(5.18) u=ε(w0) aδ-1vu αuvv,

where vu means that v is of the form sb1sbq, where (b1,,bq) is a subword of (a1,,ap).

The coefficients αuv in (5.18) are polynomials, for it follows from (5.16) and (5.17) that

(5.19) αuv = θ(u(v-1w0Δ)) = ε(v)θ (vu-1w0Δ).

(5.20) For all fPn we have

θ(u(Δf))= { w0f ifu=w0, 0 otherwise.


From (5.18) we have

θ(u(Δf)) =aδ-1vu αuvv(f)θ (vΔ).

By (5.9) this is zero if uw0, and if u=w0 then by (2.10)

θ(w0(Δf)) = aδ-1wSn ε(w)w(f)θ (wΔ) = aδ-1ε(w0) w0(f)ε(w0) aδ=w0(f)

by (5.9) again.

The matrix of coefficients (αuv) in (5.18) is triangular with respect to the ordering , and one sees easily that the diagonal entries αuu are non-zero (they are products in which each factor is of the form xi-xj). Hence we may invert the equations (5.18), say

(5.21) u=vu βuvv

and thus we can express any ϕEn as a linear combination of the operators w. Explicitly, we have

(5.22) ϕ=wSnθ (ϕ(w-1w0Δ)) w.


By linearity we may assume that ϕ=fu with fQn. Then

θ(ϕ(w-1w0Δ)) =fθ(uw-1w0Δ) .

Now by (4.2) uw-1w0 is either zero or equal to uw-1w0, and by (5.20) θ(uw-1w0Δ) is zero if wu, and is equal to 1 if w=u. Hence the right-hand side of (5.22) is equal to fu=ϕ, as required.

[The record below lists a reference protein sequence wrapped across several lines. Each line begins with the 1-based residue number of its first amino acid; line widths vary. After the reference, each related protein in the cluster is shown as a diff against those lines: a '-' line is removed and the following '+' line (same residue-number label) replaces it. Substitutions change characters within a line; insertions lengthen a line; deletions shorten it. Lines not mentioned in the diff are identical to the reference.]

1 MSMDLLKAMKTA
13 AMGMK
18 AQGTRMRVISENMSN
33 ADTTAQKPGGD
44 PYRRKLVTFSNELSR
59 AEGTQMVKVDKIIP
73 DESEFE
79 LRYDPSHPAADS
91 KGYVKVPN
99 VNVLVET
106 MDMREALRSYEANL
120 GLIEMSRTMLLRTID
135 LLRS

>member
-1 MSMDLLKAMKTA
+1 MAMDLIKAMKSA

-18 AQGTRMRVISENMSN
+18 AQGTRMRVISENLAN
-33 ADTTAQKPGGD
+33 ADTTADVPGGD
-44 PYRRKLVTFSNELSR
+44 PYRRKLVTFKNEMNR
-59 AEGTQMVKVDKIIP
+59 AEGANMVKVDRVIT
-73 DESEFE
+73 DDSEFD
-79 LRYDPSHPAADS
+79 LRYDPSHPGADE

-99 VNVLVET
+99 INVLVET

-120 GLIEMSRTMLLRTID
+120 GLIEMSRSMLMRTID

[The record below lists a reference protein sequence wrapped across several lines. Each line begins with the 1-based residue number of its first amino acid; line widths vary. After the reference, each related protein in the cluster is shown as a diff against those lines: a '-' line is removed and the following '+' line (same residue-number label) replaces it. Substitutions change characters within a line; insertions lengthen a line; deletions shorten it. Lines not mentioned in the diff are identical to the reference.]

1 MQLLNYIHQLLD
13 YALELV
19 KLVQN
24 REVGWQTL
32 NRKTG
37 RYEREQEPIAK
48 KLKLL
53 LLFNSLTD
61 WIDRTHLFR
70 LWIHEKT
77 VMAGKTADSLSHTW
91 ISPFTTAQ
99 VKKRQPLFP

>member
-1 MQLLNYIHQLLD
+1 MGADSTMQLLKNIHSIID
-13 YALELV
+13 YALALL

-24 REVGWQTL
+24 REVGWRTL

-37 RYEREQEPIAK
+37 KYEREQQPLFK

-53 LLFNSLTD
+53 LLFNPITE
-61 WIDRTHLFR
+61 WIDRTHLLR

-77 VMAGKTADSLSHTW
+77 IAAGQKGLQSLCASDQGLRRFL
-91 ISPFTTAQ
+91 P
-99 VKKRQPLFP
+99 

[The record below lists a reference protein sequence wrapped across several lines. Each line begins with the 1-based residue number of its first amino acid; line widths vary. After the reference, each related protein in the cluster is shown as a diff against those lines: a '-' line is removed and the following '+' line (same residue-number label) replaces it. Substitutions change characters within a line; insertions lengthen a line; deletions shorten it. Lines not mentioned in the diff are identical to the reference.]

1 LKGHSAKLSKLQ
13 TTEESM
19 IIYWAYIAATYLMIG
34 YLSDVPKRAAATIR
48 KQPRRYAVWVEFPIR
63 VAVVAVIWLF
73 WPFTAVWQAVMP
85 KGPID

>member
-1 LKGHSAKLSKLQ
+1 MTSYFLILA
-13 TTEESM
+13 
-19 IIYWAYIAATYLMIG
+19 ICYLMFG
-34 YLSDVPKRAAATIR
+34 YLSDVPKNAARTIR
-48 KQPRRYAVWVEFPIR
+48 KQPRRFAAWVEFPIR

In particular, it follows from (5.22) and (5.21) that

(5.23) βuv=θ (uv-1w0Δ),

hence is a polynomial.

The coefficients αuv,βuv in (5.18) and (5.23) satisfy the following relations:

(i) βuv= ε(uv) αvw0,uw0,
(ii) αu-1v-1= v-1(αuv),
(iii) αu,v= ε(uw0)w0 (αuv),
for all u,vSn, where u=w0uw0, v=w0vw0.


(i) By (5.23) and (2.12) we have

βuv = ε(v-1w0) θ(uw0w0v-1w0Δ) = ε(v-1w0) ε(uw0)θ (vw0w0u-1w0Δ) by (5.16) = ε(uv) αvw0,uw0. by (5.19).

(ii) From (5.18) we have

θ(vu-1w0Δ) = ε(w0)v (aδ-1) wv (αu-1,w-1) θ(vw-1w0Δ) = ε(v)v (αu-1,v-1) by (5.9),

and likewise

θ(uv-1w0Δ) = ε(w0)aδ wαuwθ (wv-1w0Δ) = αuv

again by (5.9). Hence (ii) follows from (5.16).

(iii) Since u=ε(u)w0uw0 (2.12) we have

vαuv v = ε(uw0)w0 (vαuvv) w0 = ε(uw0)v w0(αuv) v

and hence αuv=ε(uw0)w0(αuv).

(5.25) Let En be the subalgebra of operators ϕEn such that ϕ(Pn)Pn. Then En a free Pn-module with basis (w)wSn.


If ϕ=wSnϕwwEn, then by (5.22)

ϕw=theat (ϕ(w-1w0Δ)) Pn.

On the other hand, the w are a Qn-basis of En, and hence are linearly independent over Pn.

Notes and References

This is a typed excerpt of the book Notes on Schubert Polynomials by I. G. Macdonald.